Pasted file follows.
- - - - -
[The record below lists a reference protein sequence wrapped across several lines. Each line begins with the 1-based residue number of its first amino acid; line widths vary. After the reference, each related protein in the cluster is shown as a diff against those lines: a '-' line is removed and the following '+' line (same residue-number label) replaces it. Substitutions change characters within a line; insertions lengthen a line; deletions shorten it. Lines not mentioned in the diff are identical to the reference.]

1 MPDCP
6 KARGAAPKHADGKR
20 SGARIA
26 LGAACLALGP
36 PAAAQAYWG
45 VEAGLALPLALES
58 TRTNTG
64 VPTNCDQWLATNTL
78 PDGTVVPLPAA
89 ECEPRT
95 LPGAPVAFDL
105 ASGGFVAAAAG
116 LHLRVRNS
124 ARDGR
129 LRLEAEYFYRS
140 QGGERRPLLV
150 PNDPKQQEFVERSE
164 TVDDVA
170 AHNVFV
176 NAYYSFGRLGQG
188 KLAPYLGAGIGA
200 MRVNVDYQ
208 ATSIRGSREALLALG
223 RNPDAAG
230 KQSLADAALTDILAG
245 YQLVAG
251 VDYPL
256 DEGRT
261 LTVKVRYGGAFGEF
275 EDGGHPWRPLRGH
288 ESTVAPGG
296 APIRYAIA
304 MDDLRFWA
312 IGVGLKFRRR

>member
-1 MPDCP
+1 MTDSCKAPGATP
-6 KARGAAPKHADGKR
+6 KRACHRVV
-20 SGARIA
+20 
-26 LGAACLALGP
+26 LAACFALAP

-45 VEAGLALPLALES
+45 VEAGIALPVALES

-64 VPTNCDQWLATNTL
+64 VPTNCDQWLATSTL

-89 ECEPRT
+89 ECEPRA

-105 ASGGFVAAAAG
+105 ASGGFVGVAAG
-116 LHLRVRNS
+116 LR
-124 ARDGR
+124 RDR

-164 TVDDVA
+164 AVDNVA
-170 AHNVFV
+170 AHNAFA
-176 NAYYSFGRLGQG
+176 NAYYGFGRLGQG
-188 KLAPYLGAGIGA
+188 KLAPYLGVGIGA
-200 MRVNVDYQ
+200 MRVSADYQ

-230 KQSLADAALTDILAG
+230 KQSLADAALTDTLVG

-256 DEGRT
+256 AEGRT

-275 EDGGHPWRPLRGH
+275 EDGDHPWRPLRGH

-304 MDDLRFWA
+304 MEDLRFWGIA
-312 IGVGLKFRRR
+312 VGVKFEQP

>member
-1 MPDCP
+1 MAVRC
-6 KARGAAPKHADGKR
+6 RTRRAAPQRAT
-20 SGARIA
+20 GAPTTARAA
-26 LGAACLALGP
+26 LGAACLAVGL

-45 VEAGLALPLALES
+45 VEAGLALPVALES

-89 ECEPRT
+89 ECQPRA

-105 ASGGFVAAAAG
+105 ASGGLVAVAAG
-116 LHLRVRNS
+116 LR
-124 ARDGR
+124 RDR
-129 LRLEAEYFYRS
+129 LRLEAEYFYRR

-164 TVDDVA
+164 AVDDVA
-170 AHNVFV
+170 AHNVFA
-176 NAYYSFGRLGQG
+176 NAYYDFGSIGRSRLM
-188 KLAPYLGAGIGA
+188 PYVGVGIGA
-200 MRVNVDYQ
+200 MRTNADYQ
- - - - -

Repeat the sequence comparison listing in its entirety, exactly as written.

[The record below lists a reference protein sequence wrapped across several lines. Each line begins with the 1-based residue number of its first amino acid; line widths vary. After the reference, each related protein in the cluster is shown as a diff against those lines: a '-' line is removed and the following '+' line (same residue-number label) replaces it. Substitutions change characters within a line; insertions lengthen a line; deletions shorten it. Lines not mentioned in the diff are identical to the reference.]

1 MPDCP
6 KARGAAPKHADGKR
20 SGARIA
26 LGAACLALGP
36 PAAAQAYWG
45 VEAGLALPLALES
58 TRTNTG
64 VPTNCDQWLATNTL
78 PDGTVVPLPAA
89 ECEPRT
95 LPGAPVAFDL
105 ASGGFVAAAAG
116 LHLRVRNS
124 ARDGR
129 LRLEAEYFYRS
140 QGGERRPLLV
150 PNDPKQQEFVERSE
164 TVDDVA
170 AHNVFV
176 NAYYSFGRLGQG
188 KLAPYLGAGIGA
200 MRVNVDYQ
208 ATSIRGSREALLALG
223 RNPDAAG
230 KQSLADAALTDILAG
245 YQLVAG
251 VDYPL
256 DEGRT
261 LTVKVRYGGAFGEF
275 EDGGHPWRPLRGH
288 ESTVAPGG
296 APIRYAIA
304 MDDLRFWA
312 IGVGLKFRRR

>member
-1 MPDCP
+1 MTDSCKAPGATP
-6 KARGAAPKHADGKR
+6 KRACHRVV
-20 SGARIA
+20 
-26 LGAACLALGP
+26 LAACFALAP

-45 VEAGLALPLALES
+45 VEAGIALPVALES

-64 VPTNCDQWLATNTL
+64 VPTNCDQWLATSTL

-89 ECEPRT
+89 ECEPRA

-105 ASGGFVAAAAG
+105 ASGGFVGVAAG
-116 LHLRVRNS
+116 LR
-124 ARDGR
+124 RDR

-164 TVDDVA
+164 AVDNVA
-170 AHNVFV
+170 AHNAFA
-176 NAYYSFGRLGQG
+176 NAYYGFGRLGQG
-188 KLAPYLGAGIGA
+188 KLAPYLGVGIGA
-200 MRVNVDYQ
+200 MRVSADYQ

-230 KQSLADAALTDILAG
+230 KQSLADAALTDTLVG

-256 DEGRT
+256 AEGRT

-275 EDGGHPWRPLRGH
+275 EDGDHPWRPLRGH

-304 MDDLRFWA
+304 MEDLRFWGIA
-312 IGVGLKFRRR
+312 VGVKFEQP

>member
-1 MPDCP
+1 MAVRC
-6 KARGAAPKHADGKR
+6 RTRRAAPQRAT
-20 SGARIA
+20 GAPTTARAA
-26 LGAACLALGP
+26 LGAACLAVGL

-45 VEAGLALPLALES
+45 VEAGLALPVALES

-89 ECEPRT
+89 ECQPRA

-105 ASGGFVAAAAG
+105 ASGGLVAVAAG
-116 LHLRVRNS
+116 LR
-124 ARDGR
+124 RDR
-129 LRLEAEYFYRS
+129 LRLEAEYFYRR

-164 TVDDVA
+164 AVDDVA
-170 AHNVFV
+170 AHNVFA
-176 NAYYSFGRLGQG
+176 NAYYDFGSIGRSRLM
-188 KLAPYLGAGIGA
+188 PYVGVGIGA
-200 MRVNVDYQ
+200 MRTNADYQ